Image from ‘The YouTube Creator Playbook for Brands’
There are 3 basic objectives that can be met by the Hero, Hub, Hygiene content marketing framework.
- Hero content drives brand awareness and reaches out to the mass audience.
- Hub content places emphasis on the brand message for discussion, community building, and promotes customer retention.
- Hygiene content ensures that when consumers search for a piece of information that the brand is able to provide, it is readily available.
Approach: Hero, Hub, Hygiene explained
Let’s say your brand is launching a new product or event and needs to reach out to a crowd. This is where you can engage hero content into your strategy as it helps in heightening awareness through extensive events or programs to reach the mainstream.
Done on an average of once to twice a year through emotional storytelling to entertain and inspire viewers, hero content generally needs a considerable amount of time and financial investment to execute.
Even though it may lead to an outstanding rate of return, it also possesses a high degree of risk as success isn’t guaranteed.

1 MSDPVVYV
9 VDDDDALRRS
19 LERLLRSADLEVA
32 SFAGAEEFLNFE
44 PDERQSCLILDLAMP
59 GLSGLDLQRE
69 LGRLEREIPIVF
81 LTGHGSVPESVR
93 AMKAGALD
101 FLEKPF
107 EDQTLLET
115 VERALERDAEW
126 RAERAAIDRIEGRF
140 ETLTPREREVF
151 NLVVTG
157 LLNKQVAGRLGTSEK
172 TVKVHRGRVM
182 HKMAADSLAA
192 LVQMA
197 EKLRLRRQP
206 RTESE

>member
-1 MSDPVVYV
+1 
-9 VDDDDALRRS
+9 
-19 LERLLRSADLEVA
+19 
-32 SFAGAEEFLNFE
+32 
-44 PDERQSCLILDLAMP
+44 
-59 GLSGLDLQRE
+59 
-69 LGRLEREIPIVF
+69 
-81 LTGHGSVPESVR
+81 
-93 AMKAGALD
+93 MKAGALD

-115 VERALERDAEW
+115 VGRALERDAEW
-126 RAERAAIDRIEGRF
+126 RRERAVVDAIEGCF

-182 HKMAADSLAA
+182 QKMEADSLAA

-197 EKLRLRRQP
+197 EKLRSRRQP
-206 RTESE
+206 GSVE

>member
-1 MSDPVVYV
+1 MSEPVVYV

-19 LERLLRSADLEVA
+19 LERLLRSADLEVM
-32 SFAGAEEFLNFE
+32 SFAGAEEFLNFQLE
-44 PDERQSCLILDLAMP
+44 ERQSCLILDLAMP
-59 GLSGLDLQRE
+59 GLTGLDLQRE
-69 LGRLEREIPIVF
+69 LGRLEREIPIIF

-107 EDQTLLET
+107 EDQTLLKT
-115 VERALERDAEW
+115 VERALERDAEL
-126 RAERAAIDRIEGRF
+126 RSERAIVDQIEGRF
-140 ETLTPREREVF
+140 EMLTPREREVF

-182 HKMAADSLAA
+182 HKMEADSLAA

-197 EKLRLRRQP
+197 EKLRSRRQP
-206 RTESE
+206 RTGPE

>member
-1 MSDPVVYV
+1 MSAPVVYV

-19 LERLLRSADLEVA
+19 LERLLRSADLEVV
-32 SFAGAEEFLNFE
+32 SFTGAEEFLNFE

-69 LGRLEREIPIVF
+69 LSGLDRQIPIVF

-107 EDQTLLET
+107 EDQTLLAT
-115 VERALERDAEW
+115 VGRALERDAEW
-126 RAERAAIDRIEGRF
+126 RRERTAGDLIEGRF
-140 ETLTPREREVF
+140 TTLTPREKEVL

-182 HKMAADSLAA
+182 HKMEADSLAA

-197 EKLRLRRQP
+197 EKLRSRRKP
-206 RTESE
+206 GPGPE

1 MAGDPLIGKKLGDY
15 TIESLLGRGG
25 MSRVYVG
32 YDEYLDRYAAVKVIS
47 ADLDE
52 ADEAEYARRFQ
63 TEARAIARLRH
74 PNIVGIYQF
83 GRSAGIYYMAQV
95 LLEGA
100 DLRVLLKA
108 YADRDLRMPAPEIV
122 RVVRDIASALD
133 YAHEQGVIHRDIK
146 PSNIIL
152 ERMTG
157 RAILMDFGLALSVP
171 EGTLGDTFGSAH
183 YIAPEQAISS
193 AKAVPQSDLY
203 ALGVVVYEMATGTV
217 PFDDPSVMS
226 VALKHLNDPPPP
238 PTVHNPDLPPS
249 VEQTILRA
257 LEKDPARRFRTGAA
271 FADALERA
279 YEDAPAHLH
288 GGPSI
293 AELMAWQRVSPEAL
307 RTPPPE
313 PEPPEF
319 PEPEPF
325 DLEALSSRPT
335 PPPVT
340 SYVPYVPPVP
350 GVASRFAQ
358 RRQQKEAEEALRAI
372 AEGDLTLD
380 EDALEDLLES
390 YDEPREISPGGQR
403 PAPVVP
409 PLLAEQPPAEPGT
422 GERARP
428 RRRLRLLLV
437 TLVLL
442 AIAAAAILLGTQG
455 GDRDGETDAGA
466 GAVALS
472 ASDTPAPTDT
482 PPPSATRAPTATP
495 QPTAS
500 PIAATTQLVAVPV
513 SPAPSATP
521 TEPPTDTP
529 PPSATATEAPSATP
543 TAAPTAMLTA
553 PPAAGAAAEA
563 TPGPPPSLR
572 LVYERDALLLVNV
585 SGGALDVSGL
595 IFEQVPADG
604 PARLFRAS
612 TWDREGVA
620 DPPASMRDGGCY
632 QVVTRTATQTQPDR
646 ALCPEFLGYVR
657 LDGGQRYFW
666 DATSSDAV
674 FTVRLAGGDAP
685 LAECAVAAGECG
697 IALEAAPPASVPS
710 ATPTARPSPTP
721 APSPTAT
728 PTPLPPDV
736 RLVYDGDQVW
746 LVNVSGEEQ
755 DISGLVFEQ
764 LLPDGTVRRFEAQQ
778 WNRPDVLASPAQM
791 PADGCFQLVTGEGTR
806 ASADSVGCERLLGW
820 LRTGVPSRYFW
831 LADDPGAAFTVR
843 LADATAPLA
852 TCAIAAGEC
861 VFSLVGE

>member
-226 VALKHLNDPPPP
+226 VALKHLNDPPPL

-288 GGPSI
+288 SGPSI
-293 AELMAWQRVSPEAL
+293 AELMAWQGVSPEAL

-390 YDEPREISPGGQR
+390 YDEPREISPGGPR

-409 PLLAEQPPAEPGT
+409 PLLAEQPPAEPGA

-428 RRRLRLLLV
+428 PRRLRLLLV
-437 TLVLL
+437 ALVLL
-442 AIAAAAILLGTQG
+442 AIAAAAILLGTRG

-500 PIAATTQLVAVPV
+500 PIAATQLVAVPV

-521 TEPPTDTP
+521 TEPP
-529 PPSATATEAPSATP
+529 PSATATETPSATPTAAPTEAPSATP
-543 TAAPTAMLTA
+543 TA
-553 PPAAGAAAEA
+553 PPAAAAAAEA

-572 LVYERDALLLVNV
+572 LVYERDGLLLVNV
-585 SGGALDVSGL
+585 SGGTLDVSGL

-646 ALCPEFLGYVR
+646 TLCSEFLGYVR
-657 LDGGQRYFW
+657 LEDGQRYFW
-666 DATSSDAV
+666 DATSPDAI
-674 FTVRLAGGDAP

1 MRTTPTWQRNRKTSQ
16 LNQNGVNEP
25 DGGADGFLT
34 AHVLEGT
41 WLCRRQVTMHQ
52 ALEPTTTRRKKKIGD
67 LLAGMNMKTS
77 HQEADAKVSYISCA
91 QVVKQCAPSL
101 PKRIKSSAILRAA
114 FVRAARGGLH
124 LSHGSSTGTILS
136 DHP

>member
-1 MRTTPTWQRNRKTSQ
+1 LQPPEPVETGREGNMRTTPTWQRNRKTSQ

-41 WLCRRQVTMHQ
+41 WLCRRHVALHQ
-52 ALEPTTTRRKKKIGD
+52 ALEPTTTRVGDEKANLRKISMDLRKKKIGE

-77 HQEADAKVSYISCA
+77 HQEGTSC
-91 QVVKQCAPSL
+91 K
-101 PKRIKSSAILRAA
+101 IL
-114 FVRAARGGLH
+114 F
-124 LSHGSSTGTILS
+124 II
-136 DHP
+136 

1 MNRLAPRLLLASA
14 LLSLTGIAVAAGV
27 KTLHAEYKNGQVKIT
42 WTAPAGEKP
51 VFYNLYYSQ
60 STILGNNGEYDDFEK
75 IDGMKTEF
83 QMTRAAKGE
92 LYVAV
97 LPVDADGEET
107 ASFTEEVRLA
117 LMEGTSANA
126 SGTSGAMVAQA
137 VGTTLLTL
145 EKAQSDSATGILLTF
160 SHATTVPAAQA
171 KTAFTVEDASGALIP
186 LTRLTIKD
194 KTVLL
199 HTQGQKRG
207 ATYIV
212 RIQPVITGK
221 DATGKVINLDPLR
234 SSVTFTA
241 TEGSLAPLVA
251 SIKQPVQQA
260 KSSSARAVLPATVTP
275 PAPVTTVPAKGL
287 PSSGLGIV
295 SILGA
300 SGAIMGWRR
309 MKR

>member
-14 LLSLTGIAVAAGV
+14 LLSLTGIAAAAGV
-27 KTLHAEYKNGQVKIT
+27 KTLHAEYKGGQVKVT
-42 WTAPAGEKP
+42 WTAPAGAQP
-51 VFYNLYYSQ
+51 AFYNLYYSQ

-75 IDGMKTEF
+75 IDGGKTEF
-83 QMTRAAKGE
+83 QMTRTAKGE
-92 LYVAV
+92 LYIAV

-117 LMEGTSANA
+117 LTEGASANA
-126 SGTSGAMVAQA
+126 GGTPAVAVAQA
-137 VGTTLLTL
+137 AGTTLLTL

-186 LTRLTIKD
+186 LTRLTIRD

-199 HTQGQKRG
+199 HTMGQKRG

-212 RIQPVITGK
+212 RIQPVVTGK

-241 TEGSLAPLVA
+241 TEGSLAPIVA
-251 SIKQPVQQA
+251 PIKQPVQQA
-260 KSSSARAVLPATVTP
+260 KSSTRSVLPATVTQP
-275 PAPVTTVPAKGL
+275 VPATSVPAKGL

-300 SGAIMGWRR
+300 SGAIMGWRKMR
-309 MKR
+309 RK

With the intention to drive brand awareness and engagement with the community to keep audiences coming back, hub content should be updated frequently and are ought to encourage viewers to “subscribe – like – follow”.
When creating and distributing this content, it is important to make use of mediums or channels that serve as the best fit for your brand. For example, if your brand delivers services that are visual and experimental, it would be great for you to use videos and content that is visually appealing as an alternative to a written piece of content.
Specifically created surrounding the core interests of relevance to the target audience and to captivate viewers who search for key terms relating to the brand, hygiene content ensures that your brand remains visible in organic searches for a precise keyword as well as long-tail phrases.